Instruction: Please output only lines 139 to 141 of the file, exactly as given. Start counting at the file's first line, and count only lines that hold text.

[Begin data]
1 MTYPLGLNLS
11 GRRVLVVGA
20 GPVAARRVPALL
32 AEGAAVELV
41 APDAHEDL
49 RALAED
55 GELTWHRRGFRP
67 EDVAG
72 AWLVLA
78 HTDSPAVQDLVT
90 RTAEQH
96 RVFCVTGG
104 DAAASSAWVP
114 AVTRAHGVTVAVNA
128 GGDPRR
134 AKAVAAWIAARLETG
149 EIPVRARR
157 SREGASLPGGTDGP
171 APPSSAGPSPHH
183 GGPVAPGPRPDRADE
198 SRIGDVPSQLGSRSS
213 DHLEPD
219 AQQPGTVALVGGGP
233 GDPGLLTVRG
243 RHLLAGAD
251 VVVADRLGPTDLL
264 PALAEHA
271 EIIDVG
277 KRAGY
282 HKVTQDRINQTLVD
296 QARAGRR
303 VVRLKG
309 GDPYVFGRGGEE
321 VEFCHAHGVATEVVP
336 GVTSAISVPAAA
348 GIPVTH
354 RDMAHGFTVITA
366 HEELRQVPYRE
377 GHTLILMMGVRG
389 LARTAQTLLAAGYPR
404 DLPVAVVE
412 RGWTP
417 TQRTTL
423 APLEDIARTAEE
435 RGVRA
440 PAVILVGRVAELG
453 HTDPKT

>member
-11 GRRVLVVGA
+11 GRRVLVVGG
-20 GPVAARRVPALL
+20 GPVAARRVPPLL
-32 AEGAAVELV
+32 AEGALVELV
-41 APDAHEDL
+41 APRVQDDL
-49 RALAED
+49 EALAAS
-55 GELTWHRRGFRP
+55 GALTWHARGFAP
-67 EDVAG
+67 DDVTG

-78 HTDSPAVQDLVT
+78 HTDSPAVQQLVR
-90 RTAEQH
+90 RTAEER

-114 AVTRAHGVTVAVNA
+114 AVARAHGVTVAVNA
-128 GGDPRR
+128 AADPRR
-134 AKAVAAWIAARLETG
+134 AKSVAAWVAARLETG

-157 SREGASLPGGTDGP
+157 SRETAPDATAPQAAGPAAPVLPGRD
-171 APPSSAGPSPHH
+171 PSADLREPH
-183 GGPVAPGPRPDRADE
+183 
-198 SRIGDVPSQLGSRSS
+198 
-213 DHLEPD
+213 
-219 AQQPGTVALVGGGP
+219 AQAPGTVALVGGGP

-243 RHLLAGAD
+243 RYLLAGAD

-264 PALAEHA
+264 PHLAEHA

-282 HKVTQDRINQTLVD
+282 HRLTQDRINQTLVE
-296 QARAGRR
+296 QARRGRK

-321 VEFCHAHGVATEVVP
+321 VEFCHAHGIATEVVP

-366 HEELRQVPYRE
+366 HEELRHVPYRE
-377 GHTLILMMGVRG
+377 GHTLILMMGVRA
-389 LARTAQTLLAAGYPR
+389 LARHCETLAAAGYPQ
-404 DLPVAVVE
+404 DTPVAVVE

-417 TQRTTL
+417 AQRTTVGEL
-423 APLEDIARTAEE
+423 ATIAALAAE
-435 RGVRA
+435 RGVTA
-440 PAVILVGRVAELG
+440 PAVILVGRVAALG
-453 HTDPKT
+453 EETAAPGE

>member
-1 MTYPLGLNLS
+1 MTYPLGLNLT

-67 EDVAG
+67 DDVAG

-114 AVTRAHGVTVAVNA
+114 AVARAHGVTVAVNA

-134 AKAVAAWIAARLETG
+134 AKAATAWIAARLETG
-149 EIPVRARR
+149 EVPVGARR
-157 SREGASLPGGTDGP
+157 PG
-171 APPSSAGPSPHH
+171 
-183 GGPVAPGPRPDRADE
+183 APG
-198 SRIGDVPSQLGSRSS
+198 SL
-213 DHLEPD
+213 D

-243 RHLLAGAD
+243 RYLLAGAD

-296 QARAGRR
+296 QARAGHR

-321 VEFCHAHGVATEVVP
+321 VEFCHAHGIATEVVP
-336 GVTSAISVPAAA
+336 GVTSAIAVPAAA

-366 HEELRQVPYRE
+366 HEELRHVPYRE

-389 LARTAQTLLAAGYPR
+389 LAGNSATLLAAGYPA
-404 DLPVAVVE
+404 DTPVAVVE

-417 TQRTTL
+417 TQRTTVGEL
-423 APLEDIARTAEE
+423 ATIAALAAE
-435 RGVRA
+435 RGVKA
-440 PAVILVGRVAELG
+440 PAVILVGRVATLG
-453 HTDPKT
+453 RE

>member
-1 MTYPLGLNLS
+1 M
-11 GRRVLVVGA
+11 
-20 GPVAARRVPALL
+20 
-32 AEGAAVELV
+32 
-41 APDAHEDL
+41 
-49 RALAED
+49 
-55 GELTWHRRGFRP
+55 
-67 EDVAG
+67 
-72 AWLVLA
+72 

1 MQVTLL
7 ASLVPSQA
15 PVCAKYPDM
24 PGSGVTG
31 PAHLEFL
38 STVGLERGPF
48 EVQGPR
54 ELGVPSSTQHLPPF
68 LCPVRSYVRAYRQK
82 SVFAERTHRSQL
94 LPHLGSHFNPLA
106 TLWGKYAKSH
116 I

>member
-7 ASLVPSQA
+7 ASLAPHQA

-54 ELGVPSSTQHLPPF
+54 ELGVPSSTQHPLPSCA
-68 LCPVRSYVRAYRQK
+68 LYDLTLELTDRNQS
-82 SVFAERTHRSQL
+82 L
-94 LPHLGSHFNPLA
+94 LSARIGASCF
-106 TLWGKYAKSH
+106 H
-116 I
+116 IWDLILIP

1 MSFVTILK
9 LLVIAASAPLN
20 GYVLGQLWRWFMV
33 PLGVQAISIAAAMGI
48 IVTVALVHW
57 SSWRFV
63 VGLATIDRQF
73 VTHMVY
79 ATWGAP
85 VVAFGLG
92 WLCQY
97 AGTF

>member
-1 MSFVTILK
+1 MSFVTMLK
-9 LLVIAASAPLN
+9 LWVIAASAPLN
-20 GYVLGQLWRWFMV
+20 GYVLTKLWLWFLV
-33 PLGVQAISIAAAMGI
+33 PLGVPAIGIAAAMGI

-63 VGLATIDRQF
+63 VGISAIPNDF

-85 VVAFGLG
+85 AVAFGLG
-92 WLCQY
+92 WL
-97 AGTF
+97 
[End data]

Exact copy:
+321 VEFCHAHGIATEVVP
-336 GVTSAISVPAAA
+336 GVTSAIAVPAAA